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How is it that I don’t know Great-Grandmother’s name?

In previous generations, people didn’t address anyone older by her or his name. This is a bit like ‘Mum’ and ‘Dad’ in Western culture, except that the Chinese had forms of address for many other relatives (at one time, probably for every relative).

For example, the woman who inspired my novel was actually my mother’s grandmother, or in Chinese, my Big Maternal Grandmother. In Chinese, it is important whether a person is related to you maternally or paternally; traditional forms of address are as specific as that. They were intended not only as public demonstrations of respect – from the young towards the old – but were also a means of conveying the exact blood relationships between parties, so that any listener would understand the ties at once and have no need to ask embarrassing questions.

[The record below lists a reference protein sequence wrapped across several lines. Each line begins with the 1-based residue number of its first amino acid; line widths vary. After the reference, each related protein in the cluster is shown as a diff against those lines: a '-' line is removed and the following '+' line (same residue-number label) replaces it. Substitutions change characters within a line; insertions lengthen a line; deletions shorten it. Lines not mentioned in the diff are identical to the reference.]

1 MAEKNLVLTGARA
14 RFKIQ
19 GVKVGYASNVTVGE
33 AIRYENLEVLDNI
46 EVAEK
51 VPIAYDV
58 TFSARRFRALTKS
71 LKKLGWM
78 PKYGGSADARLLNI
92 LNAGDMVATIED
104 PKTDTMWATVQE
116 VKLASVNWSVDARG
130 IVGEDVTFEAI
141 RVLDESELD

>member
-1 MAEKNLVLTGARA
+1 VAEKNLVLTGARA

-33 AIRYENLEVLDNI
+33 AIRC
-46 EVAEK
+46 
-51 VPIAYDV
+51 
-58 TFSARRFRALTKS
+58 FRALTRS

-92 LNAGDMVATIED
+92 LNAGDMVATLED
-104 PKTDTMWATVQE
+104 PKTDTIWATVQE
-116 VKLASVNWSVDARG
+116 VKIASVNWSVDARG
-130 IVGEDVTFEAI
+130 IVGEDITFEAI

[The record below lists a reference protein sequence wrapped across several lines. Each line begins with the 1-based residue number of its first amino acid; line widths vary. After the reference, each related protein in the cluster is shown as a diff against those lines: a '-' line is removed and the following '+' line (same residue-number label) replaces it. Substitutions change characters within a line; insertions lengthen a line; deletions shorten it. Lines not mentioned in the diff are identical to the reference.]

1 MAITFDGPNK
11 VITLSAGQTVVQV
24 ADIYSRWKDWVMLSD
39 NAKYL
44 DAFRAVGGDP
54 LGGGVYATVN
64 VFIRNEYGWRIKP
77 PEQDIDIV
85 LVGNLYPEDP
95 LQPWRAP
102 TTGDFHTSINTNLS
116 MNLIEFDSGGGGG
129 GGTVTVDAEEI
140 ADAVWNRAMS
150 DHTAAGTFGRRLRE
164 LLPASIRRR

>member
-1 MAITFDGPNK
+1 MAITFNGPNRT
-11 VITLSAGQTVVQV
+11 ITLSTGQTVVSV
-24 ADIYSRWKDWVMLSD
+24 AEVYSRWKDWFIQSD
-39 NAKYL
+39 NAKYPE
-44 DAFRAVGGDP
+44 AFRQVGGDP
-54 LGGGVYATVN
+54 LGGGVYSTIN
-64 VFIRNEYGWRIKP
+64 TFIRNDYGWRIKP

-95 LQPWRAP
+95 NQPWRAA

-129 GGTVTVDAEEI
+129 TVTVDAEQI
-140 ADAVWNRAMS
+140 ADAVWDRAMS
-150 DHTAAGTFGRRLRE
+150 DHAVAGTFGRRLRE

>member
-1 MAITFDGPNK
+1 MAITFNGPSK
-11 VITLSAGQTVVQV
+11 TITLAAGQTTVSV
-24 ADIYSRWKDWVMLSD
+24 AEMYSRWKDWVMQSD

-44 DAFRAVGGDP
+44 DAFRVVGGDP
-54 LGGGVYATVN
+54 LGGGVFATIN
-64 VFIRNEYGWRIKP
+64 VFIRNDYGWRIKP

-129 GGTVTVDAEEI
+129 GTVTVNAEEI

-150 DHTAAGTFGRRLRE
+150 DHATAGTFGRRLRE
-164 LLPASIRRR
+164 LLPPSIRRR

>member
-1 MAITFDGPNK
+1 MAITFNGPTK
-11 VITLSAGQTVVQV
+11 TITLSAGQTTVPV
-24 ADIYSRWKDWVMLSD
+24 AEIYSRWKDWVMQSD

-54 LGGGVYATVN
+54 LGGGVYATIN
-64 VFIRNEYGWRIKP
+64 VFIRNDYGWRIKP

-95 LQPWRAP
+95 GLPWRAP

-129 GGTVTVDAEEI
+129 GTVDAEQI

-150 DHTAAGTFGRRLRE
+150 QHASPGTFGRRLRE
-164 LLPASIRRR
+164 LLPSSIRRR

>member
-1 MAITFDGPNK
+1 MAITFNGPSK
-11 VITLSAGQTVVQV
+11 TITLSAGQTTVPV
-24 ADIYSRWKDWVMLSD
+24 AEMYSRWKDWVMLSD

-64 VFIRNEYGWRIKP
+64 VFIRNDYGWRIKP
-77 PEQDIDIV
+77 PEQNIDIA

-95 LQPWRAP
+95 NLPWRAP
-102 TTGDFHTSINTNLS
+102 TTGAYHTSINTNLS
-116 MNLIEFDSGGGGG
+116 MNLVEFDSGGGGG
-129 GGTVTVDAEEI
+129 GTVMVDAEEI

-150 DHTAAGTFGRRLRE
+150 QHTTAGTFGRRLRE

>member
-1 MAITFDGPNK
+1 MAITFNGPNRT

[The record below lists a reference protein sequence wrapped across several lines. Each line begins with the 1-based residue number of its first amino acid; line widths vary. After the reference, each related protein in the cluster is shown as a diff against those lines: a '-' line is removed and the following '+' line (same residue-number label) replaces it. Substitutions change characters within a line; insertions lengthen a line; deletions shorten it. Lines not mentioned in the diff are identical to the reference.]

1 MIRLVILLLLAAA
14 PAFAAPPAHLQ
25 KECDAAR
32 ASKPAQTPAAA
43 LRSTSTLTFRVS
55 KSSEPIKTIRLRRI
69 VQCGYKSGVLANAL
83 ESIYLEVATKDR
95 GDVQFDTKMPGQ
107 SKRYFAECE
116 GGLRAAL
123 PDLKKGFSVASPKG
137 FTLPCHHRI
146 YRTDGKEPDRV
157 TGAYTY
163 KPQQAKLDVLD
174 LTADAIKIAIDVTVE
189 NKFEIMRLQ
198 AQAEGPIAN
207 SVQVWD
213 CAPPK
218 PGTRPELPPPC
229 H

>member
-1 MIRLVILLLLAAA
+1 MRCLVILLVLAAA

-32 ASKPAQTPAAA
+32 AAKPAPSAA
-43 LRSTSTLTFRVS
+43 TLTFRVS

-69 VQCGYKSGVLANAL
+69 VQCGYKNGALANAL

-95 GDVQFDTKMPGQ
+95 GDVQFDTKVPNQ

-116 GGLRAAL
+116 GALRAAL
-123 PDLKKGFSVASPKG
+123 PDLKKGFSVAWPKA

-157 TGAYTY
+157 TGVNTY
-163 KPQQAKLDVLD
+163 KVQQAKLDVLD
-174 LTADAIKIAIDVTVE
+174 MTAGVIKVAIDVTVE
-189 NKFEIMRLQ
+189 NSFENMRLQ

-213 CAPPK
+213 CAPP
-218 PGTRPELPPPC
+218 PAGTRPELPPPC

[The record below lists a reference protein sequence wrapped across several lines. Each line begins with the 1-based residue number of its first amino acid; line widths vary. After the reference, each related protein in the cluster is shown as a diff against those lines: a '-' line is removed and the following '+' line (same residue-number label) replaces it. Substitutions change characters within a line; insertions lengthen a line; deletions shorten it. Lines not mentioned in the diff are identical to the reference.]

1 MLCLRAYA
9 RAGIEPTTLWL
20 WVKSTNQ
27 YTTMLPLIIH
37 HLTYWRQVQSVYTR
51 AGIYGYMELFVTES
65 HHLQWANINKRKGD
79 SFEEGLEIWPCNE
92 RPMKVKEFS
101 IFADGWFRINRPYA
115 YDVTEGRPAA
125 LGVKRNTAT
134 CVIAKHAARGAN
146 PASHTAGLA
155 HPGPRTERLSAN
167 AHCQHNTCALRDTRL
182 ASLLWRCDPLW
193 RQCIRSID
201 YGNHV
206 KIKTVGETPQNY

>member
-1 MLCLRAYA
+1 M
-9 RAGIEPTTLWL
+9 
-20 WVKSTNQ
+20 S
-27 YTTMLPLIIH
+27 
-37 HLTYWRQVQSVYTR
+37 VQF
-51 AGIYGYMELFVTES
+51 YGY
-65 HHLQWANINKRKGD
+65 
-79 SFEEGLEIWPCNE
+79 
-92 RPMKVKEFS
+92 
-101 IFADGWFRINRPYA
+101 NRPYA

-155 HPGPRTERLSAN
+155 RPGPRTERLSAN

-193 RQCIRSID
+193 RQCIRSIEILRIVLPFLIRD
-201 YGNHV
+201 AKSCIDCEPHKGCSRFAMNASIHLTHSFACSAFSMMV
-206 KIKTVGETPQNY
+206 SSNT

To give another example, my mother has five brothers, one half-brother and one half-sister. Her second brother is therefore my Second Maternal Uncle. When I was a child therefore, I always addressed him as ‘Yee Kow’ in Cantonese: ‘yee’ meaning ‘second’, while ‘kow’ is the word for ‘Maternal Uncle’. Anyone who heard me would then have known exactly how we were related. It’s like hearing an echo: you open your mouth to speak and what bounces back are your exact blood relationship, which family generation you belong to and your status within the family.

Similarly to ‘maternal uncle’, there are Chinese words for maternal great-grandfathers, maternal great-grandmothers, maternal grandfathers, and so on…everyone down the line, all the way to maternal uncles and maternal aunts. And then, there is a whole other set of words – for your father’s relations. I don’t know when this strict hierarchical custom began. (If you do, please write and tell me.) I suspect Confucius, though I can’t be sure. Such hierarchy must have served a useful purpose at some point, but by the time I came along, the downsides were only too obvious.